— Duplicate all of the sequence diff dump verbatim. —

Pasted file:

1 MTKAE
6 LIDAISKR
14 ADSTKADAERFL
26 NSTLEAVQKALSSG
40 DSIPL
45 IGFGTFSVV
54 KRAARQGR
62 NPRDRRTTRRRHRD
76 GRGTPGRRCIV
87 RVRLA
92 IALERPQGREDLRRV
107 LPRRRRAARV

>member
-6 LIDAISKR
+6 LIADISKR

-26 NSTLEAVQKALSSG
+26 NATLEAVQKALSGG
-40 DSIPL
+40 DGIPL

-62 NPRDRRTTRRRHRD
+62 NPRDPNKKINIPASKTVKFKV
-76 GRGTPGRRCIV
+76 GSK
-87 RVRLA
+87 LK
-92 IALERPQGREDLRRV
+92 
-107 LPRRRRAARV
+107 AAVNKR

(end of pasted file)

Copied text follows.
1 MTKAE
6 LIDAISKR
14 ADSTKADAERFL
26 NSTLEAVQKALSSG
40 DSIPL
45 IGFGTFSVV
54 KRAARQGR
62 NPRDRRTTRRRHRD
76 GRGTPGRRCIV
87 RVRLA
92 IALERPQGREDLRRV
107 LPRRRRAARV

>member
-6 LIDAISKR
+6 LIADISKR

-26 NSTLEAVQKALSSG
+26 NATLEAVQKALSGG
-40 DSIPL
+40 DGIPL

-62 NPRDRRTTRRRHRD
+62 NPRDPNKKINIPASKTVKFKV
-76 GRGTPGRRCIV
+76 GSK
-87 RVRLA
+87 LK
-92 IALERPQGREDLRRV
+92 
-107 LPRRRRAARV
+107 AAVNKR